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My second X-T1 has arrived. :)

 

Had a redundant Leica lens in the cupboard not being used so did an excellent deal with my local camera shop and he did a swap (no cash changing hands) for the X-T1 plus other bits.

 

Now I have this second body I will be disposing of my X-E2 and the 18-55 lens as I have the 18-135 lens now which I am happy with.

 

Also not happy with the 60mm lens and it is not used so will be disposing of that, and a 27mm lens too.

 

I am going with the two X-T1 bodies and 10-24, 18-135, 55-200 lenses and, when it comes out at end of 2015, the new super zoom. With this combo I should have all areas covered and still at much reduced weight compared to the Canon outfit I used to lug around. ;)

 

Allan

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Allan, it is good to hear that you are happy with the 18-135mm as I have been blowing hot and cold on buying it. I have pretty much decided to go with it, possibly at the expense of my 18-55 & 55-200 - see rather long my post about rediscovering my dslr!

 

I do love shooting sport - perhaps the X-T2 will have it covered but the Fuji is not there yet; it is not just about a different technique. Viewfinder is fine but I had forgotten just how good dslr AF is in comparison.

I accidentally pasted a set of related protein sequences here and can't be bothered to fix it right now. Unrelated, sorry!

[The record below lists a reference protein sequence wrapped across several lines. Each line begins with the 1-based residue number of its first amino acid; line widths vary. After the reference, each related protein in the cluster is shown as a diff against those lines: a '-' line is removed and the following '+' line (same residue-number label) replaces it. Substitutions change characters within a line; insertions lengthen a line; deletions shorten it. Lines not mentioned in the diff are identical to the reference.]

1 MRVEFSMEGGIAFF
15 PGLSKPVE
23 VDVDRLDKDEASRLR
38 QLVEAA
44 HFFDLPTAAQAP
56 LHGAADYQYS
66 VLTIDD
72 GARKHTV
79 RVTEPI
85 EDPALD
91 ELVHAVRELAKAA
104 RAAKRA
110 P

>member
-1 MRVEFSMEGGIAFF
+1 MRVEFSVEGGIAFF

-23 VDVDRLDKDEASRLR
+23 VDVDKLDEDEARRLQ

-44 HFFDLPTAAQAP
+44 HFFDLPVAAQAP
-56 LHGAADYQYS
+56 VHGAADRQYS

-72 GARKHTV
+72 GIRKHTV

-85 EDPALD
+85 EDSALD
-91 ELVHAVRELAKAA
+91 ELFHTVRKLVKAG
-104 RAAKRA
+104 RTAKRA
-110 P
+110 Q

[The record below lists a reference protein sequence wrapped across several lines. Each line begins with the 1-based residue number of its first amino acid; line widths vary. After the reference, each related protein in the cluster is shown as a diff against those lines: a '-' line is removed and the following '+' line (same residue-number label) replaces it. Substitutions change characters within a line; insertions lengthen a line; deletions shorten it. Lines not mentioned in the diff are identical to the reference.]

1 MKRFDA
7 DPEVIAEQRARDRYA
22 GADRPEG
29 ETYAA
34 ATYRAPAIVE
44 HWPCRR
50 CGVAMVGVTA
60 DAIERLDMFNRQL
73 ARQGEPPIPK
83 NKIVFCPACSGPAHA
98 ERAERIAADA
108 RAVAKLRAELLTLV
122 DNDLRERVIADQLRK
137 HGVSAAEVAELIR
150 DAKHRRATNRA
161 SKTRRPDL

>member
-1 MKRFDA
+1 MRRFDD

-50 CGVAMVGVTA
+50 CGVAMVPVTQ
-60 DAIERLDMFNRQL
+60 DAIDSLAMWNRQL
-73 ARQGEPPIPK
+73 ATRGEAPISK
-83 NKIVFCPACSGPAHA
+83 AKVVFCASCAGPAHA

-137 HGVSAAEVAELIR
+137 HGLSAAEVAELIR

Edited by Martin P Wilson

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Allan, it is good to hear that you are happy with the 18-135mm as I have been blowing hot and cold on buying it. I have pretty much decided to go with it, possibly at the expense of my 18-55 & 55-200 - see rather long my post about rediscovering my dslr!

 

I do love shooting sport - perhaps the X-T2 will have it covered but the Fuji is not there yet; it is not just about a different technique. Viewfinder is fine but I had forgotten just how good dslr AF is in comparison.

 

I would say sacrifice the 18-55 first. I'm keeping a hold of the 55-200 for a while yet. I'd say it has the edge on IQ but I want to be 100% happy with the 18-135 before I'd considering losing it.

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I am a while away from making a decision and, like you, I will want to satisfy myself that the 18-135mm is up to the job as I am seeking to raise my game so don't want to go backwards on quality. But for travel 200mmm equivalent will do. I mainly use long lenses for sport and I will stay with my Canon kit for that for a few more years. I would need the money from giving up the two lenses (and redundant Canon equiment) to help fund the update of my dslr outfit. I will probably need a body (with lower noise) and the (forthcoming new?)100-400mm lens. I used the old one for a short while last year until it had to go back. I bought it used and it started to show known problems so I decided to see if the expected new version was going to be announced, still waiting like many others.

 

Anyway no decisions this side of Photokina!